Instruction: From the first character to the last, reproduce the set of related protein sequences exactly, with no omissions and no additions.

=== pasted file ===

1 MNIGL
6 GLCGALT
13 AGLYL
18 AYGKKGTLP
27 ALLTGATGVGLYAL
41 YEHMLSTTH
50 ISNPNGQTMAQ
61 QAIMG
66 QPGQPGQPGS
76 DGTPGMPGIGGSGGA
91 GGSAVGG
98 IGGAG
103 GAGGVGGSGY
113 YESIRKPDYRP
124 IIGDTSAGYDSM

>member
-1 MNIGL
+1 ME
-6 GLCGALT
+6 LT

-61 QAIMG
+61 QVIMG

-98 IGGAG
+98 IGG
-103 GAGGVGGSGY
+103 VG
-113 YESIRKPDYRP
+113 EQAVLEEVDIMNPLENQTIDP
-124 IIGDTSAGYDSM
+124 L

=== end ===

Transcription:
1 MNIGL
6 GLCGALT
13 AGLYL
18 AYGKKGTLP
27 ALLTGATGVGLYAL
41 YEHMLSTTH
50 ISNPNGQTMAQ
61 QAIMG
66 QPGQPGQPGS
76 DGTPGMPGIGGSGGA
91 GGSAVGG
98 IGGAG
103 GAGGVGGSGY
113 YESIRKPDYRP
124 IIGDTSAGYDSM

>member
-1 MNIGL
+1 ME
-6 GLCGALT
+6 LT

-61 QAIMG
+61 QVIMG

-98 IGGAG
+98 IGG
-103 GAGGVGGSGY
+103 VG
-113 YESIRKPDYRP
+113 EQAVLEEVDIMNPLENQTIDP
-124 IIGDTSAGYDSM
+124 L